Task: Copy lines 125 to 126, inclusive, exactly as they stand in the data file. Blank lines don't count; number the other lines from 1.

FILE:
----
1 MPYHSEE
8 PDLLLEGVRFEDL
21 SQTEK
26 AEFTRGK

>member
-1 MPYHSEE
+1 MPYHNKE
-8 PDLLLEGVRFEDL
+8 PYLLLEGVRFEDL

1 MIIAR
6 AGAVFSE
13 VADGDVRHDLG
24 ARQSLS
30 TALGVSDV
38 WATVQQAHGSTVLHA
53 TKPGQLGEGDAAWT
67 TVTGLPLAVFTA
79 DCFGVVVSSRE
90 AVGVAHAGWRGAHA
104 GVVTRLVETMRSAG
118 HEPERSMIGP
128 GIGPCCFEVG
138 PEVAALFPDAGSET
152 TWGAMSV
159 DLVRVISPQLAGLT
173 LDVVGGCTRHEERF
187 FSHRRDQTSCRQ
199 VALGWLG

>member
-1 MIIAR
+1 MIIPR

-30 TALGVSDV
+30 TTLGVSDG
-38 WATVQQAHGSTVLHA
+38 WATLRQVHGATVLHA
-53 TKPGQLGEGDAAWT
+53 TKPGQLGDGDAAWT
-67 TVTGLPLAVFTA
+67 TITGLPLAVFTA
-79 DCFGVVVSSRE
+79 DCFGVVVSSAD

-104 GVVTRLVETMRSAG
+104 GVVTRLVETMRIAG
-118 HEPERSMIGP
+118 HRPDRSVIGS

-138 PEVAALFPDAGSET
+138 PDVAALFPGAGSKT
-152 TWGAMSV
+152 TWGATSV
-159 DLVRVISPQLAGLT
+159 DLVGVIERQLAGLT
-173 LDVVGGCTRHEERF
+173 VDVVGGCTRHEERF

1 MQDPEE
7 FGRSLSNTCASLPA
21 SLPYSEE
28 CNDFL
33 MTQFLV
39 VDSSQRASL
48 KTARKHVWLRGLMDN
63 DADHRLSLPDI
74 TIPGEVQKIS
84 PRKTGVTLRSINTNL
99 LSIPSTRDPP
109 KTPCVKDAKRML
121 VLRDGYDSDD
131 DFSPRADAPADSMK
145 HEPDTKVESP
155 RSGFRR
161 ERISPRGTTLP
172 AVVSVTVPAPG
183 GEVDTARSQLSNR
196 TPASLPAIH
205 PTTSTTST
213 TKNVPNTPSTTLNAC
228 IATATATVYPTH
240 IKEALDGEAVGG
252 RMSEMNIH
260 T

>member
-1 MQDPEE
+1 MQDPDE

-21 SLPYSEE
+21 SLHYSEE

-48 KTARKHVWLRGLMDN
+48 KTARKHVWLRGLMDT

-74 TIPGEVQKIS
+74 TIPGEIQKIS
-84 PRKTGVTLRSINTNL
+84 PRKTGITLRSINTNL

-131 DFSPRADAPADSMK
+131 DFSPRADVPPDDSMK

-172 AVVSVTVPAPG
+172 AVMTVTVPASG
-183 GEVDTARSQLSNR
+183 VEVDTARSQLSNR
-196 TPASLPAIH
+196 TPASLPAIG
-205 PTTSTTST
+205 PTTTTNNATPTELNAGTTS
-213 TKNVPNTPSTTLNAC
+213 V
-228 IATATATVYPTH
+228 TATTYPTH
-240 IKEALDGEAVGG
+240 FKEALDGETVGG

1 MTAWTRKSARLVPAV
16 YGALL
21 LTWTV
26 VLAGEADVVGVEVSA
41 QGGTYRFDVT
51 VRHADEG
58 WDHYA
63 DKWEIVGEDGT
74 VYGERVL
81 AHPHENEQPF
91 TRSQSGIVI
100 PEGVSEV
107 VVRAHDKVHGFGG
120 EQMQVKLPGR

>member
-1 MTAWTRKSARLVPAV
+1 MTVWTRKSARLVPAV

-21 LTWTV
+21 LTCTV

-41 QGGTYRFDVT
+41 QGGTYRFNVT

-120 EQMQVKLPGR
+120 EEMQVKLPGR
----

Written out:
+21 LTCTV

-41 QGGTYRFDVT